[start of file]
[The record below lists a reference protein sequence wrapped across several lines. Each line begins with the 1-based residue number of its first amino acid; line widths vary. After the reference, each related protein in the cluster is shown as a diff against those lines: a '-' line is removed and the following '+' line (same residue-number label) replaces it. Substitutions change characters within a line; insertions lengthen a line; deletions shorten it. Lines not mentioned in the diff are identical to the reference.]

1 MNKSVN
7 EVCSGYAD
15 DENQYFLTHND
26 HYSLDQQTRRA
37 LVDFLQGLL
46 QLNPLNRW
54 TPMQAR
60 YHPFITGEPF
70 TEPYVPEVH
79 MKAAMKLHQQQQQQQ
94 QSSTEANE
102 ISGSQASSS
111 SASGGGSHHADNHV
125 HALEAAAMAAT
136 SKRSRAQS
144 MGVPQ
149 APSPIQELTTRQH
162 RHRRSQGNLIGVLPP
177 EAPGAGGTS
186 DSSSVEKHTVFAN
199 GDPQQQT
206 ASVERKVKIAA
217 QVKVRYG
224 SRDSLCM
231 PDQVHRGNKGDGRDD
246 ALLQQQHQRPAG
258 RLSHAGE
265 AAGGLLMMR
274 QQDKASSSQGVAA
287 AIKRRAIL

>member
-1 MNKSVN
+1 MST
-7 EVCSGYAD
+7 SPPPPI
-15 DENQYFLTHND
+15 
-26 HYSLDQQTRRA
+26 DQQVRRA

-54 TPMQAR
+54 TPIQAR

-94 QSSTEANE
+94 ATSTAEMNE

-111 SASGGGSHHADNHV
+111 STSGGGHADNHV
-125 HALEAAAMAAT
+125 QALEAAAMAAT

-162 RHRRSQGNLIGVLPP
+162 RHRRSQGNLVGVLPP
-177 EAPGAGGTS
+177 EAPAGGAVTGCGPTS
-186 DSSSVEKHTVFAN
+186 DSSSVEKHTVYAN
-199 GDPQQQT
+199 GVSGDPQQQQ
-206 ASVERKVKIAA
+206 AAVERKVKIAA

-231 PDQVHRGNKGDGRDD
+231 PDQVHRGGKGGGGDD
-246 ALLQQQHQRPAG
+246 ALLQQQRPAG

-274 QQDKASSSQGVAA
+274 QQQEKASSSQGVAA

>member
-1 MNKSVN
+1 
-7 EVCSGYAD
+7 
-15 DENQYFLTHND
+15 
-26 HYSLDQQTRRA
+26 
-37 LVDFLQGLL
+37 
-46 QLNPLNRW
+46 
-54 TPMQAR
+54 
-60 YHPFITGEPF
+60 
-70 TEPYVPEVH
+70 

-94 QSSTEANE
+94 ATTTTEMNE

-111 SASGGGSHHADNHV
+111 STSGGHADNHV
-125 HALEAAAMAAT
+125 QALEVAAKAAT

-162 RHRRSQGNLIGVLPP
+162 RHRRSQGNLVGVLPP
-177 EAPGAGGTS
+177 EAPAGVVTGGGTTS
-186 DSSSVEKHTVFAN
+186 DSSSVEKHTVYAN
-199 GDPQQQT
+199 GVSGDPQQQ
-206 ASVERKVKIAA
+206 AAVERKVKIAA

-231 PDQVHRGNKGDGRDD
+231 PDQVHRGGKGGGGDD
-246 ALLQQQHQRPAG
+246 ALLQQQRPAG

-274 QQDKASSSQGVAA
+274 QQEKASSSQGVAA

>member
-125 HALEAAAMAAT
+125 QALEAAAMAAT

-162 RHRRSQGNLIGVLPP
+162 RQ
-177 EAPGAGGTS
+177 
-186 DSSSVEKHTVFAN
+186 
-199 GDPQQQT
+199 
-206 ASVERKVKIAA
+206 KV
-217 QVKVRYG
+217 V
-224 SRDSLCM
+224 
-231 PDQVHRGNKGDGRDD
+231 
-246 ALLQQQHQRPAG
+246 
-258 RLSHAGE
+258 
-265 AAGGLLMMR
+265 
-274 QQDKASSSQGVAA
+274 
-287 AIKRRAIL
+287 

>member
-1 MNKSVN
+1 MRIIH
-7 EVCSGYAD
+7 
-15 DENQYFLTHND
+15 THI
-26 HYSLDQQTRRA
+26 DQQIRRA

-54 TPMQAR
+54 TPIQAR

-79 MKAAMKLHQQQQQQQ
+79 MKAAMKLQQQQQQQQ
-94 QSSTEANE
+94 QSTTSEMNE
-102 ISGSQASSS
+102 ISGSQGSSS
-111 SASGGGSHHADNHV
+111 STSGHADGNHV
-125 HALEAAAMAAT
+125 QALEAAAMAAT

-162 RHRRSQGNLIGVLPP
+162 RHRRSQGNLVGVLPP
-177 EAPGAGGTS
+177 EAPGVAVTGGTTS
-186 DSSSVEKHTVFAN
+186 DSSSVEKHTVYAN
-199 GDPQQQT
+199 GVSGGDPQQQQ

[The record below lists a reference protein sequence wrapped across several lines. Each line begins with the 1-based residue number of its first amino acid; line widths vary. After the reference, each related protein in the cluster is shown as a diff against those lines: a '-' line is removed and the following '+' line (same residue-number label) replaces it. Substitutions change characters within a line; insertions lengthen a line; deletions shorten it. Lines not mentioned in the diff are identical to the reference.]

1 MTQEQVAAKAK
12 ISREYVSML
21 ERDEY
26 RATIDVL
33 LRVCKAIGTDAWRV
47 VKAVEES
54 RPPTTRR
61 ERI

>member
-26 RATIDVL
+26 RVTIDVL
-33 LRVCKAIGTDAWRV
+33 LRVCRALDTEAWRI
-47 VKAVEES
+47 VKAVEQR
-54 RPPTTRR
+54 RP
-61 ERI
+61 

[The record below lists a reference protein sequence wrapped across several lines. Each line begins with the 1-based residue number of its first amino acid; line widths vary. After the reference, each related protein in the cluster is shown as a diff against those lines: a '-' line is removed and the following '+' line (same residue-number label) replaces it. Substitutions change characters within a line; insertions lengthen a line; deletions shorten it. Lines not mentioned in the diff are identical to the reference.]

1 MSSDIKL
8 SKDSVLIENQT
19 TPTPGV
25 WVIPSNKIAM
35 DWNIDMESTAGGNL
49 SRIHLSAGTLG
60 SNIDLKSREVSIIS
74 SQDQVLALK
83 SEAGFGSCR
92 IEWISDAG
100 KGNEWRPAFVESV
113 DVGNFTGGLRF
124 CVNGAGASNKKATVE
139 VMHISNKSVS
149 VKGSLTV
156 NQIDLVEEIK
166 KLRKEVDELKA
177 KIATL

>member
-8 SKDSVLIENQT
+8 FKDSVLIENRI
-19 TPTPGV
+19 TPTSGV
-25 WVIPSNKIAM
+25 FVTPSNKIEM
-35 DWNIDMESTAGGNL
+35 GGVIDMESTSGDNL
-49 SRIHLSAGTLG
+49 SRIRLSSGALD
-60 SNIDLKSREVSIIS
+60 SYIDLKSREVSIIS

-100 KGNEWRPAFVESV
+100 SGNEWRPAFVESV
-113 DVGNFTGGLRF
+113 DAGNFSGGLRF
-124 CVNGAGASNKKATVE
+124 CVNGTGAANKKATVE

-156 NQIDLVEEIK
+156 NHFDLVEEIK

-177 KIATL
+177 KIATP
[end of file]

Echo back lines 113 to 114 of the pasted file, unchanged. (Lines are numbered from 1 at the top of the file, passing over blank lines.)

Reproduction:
-186 DSSSVEKHTVFAN
+186 